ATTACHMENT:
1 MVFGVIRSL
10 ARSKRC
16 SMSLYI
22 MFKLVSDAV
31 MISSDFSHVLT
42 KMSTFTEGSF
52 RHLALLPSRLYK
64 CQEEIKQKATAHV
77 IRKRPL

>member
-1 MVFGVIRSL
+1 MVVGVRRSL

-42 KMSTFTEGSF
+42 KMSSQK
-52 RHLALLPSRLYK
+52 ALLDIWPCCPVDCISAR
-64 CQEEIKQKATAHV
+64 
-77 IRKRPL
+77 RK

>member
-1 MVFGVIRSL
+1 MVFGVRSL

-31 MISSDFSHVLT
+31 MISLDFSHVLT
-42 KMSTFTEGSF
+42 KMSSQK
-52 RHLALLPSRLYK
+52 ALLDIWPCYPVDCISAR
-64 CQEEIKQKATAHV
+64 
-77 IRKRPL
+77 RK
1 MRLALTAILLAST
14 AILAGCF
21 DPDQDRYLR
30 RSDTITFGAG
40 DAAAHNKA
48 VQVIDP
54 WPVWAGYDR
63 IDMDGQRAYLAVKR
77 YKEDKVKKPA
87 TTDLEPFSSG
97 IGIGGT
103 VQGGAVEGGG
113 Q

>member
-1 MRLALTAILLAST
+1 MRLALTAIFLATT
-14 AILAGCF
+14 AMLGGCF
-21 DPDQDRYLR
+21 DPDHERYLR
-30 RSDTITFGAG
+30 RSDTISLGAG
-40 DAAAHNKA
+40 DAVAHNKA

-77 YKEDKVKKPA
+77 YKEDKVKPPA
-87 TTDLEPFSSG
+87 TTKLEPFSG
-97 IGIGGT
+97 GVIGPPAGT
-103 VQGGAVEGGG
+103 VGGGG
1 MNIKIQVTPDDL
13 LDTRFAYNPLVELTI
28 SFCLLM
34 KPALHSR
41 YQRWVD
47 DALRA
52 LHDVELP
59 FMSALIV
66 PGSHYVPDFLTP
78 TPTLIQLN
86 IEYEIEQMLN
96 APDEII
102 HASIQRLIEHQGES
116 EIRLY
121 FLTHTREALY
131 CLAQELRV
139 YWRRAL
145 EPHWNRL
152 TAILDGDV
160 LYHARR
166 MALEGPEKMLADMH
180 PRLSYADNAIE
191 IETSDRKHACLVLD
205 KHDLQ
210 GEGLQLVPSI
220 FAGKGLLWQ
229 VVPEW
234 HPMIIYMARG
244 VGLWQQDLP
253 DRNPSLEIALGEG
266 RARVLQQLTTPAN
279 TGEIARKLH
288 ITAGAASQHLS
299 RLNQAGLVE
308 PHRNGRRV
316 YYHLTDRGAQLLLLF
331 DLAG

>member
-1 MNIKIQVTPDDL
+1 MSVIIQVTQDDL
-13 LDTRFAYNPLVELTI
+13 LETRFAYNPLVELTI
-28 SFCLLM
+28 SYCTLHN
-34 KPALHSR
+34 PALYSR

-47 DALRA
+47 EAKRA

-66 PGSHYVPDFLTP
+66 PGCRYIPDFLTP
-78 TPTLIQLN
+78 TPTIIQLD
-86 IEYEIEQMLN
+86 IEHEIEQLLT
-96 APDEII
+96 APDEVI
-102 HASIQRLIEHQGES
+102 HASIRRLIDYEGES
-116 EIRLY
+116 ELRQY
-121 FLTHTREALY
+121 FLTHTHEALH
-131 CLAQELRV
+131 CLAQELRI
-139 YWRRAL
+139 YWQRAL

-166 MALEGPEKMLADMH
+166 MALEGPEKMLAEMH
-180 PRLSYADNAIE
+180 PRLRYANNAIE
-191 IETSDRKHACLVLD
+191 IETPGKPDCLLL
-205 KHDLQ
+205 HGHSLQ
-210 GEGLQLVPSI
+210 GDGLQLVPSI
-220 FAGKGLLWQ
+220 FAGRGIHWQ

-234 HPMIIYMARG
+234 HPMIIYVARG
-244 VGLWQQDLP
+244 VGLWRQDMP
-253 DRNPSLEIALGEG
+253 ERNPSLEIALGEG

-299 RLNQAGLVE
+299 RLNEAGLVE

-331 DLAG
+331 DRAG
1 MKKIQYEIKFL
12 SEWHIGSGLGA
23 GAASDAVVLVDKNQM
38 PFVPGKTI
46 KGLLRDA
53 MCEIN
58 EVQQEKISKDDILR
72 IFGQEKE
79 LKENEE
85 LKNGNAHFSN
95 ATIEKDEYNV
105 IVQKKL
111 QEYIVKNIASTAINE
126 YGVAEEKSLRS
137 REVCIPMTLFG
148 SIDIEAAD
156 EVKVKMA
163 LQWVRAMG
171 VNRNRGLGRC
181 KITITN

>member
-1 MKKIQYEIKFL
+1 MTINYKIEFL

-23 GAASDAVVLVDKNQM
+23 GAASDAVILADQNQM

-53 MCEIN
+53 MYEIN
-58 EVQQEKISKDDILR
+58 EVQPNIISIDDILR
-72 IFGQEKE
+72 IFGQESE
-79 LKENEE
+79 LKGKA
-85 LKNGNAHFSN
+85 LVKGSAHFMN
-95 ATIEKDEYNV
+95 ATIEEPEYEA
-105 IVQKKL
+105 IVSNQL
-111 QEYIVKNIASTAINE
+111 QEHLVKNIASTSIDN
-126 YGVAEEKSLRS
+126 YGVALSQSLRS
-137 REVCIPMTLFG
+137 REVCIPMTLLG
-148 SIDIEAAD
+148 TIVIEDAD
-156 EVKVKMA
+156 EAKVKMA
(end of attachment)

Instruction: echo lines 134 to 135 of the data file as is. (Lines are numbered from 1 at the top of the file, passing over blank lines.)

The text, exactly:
-180 PRLSYADNAIE
+180 PRLRYANNAIE